Watch Pink Floyd founder Syd Barrett’s first-ever acid trip

Syd Barrett

Co-founder of Pink Floyd, Roger Keith Syd Barrett was a trailblazing artist. His avant-garde methods have influenced a great deal of musicians. But in the end, the singer’s addiction to progressive drugs made his downfall, creating one of the most heartbreaking tales of excess in the history of rock music.

The 1960s are still associated with carefree living, heavy drug use, and rock stars creating a genre that would fundamentally alter modern culture. All while leading extravagant lives. In terms of popular music, the decade turned out to be especially revolutionary. Pink Floyd played a big role in the flourishing evolution of rock.

Syd Barrett, who wrote most of the material for Pink Floyd in the early years, lived the ultimate rock and roll lifestyle. He also invented guitar effects like distortion, feedback, and dissonance. But after years of tense relations with his fellow musicians, Barrett was eventually replaced by David Gilmour in the group. It took years for the true extent of his severe mental health collapse to become apparent.

Barrett had a significant influence on Pink Floyd in its formative years. His whimsical lyricism and avant-garde musical sensibilities shaped the band’s identity . His innovative guitar work and kaleidoscopic compositions created soundscapes that went against the grain. It perfectly captured the psychedelic movement that just started at the time.

But the group was sick of Barrett abusing drugs, and it was beginning to show in his performance. The LSD had begun to engulf his mind instead of expanding it. Allegations of severe mental illness led to Barrett’s hospitalisation shortly after. This predicament developed following a well-known and highly visible instance of psychedelic drug abuse.

Reports surfaced that Barrett, who had previously been characterised as a happy, outgoing, and gregarious person, had taken on “a blank, dead-eyed stare” and would disappear for days at a time while on strong psychedelic binges. It would ultimately prove to be his undoing.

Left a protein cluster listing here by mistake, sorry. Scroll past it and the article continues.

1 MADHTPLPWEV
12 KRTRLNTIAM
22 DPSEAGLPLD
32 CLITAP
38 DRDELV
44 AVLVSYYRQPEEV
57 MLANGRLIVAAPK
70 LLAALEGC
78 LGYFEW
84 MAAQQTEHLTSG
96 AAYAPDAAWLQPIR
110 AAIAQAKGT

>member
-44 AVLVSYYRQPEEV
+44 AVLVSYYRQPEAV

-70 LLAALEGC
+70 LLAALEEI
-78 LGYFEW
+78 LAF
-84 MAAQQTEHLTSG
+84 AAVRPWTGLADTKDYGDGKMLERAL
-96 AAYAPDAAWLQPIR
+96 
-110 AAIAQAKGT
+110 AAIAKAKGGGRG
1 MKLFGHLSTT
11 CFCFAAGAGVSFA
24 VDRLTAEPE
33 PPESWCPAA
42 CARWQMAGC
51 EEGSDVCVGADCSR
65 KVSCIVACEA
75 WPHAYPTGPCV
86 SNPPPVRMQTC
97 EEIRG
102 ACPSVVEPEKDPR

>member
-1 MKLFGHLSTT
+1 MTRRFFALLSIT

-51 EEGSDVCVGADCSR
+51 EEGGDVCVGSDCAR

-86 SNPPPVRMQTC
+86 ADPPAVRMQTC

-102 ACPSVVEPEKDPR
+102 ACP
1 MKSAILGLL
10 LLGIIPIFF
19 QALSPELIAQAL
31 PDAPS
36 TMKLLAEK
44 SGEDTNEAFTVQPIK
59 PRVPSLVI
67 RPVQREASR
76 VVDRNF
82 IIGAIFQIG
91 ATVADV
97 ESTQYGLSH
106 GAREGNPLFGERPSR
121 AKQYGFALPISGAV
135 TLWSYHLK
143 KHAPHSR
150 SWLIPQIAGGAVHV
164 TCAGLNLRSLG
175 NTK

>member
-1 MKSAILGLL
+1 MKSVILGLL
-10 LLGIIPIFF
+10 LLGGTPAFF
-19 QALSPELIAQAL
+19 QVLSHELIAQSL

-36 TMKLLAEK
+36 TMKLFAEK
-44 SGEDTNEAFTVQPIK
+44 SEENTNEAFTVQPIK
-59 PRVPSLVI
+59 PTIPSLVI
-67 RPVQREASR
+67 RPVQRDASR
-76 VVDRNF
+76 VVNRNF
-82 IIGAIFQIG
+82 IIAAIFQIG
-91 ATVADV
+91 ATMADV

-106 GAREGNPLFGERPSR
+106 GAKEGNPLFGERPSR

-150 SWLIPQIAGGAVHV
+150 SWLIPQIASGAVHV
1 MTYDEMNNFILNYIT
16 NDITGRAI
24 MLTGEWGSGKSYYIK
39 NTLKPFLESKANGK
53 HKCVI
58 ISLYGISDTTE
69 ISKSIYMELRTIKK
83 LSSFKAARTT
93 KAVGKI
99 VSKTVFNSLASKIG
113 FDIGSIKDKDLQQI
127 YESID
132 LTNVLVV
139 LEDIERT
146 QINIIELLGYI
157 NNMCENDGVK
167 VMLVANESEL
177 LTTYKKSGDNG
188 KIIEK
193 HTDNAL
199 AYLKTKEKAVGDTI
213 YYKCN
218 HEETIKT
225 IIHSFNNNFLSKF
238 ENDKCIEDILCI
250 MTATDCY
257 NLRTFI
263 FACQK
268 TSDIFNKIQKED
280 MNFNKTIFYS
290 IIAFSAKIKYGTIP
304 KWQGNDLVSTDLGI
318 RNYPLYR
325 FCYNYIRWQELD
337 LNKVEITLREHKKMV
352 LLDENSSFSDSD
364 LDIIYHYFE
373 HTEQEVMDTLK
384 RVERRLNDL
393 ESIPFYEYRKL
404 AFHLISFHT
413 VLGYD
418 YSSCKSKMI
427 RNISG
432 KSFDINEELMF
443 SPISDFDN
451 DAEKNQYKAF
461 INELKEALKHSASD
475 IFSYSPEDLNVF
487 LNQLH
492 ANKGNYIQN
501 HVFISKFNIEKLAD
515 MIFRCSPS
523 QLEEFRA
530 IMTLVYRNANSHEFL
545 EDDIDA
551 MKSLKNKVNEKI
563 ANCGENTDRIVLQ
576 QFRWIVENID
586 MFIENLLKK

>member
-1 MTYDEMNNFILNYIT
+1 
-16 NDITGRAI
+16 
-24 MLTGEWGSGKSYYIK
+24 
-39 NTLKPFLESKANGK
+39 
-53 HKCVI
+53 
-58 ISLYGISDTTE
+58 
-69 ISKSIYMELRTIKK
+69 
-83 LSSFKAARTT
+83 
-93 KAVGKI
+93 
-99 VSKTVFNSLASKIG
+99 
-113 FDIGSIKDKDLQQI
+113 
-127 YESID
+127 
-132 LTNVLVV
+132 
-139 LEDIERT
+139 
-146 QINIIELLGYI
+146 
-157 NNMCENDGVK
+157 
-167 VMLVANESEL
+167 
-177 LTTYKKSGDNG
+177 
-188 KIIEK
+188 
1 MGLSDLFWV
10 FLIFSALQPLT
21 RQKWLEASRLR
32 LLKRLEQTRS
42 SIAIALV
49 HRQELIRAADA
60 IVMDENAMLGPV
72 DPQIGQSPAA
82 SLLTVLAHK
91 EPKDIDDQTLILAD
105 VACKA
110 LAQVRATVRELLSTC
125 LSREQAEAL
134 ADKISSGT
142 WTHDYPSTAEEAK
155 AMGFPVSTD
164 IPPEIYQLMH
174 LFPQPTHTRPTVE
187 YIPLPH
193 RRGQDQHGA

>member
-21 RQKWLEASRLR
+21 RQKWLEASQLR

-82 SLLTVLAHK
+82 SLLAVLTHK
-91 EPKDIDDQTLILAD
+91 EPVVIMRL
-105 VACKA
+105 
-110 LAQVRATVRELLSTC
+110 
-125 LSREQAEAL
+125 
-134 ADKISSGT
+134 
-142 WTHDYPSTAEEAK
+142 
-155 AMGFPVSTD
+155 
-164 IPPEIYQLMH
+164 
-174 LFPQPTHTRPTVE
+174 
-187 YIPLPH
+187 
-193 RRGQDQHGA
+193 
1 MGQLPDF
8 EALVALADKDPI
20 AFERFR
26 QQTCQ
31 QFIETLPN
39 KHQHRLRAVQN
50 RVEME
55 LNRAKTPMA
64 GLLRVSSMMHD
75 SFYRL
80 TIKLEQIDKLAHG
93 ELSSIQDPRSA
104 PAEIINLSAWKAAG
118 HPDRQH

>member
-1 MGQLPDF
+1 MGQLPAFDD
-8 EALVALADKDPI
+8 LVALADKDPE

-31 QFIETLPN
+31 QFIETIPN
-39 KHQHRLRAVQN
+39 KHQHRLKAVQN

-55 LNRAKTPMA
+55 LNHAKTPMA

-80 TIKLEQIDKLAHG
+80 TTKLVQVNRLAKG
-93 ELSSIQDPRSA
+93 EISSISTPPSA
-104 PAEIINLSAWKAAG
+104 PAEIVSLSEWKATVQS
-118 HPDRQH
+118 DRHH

Barrett had progressed from severe mood swings and periods of catatonia to on-stage meltdowns and a refusal to perform in front of an audience. He preferred to mime and rove the stage aimlessly. An urban legend claims that, prior to a performance in late 1967, Barrett crushed a Mandrax tranquillizer pill. After that he smeared a tube of Brylcreem all over his face and hair. The heat from the stage lighting caused him to appear like “a guttered candle,” as he became increasingly unintelligent and peered darkly into the audience.

Although Barrett’s heavy use of psychedelics caused his mental health to deteriorate, many fans maintained that it was his experimentation during that period that laid the groundwork for Pink Floyd’s groundbreaking sound.

Because of his carefree attitude towards life, Barrett became somewhat of a rock music cult figure. Tales of his long-lasting and apparently never-ending travels were preserved in the archives. The material for Nigel Lesmoir-Gordon’s next film was right in front of him. He was a filmmaker who frequently enjoyed spending time with Barrett.

Gordon divided his 11-minute short film, Syd Barrett’s First Trip, into two parts that each depicted the musician’s transition. The movie “just happened…” It is a film without self-awareness. We didnot schedule it, according to Gordon.

The first segment of the movie features Barrett and a group of friends on their first LSD trip, exploring the “Gog Magog Hills” before going mushroom hunting. Jenny, Lesmoir-Gordon’s wife, also recorded some of the footage. Lesmoir-Gordon clarifies that this was Barrett’s initial outburst into the world of psychedelics.

In the second half of the movie, which takes place in 1967, Barrett and Pink Floyd have just signed a major record deal with EMI. And are recording new music at the storied Abbey Road Studios. “I shared the flat with some close friends from Cambridge, including Syd Barrett. He was busy becoming a rock star with Pink Floyd”. Lesmoir-Gordon writes in a description of the movie posted on its official IMDB page. Our extraordinarily cool friend Nigel operated the hipster version of an arty salon a few hundred yards down the street at 101 Cromwell Road.

“The cream of London alternative society, poets, painters, filmmakers, charlatans, activists, bores, and self-styled visionaries, passed between our place and his,” he went on.


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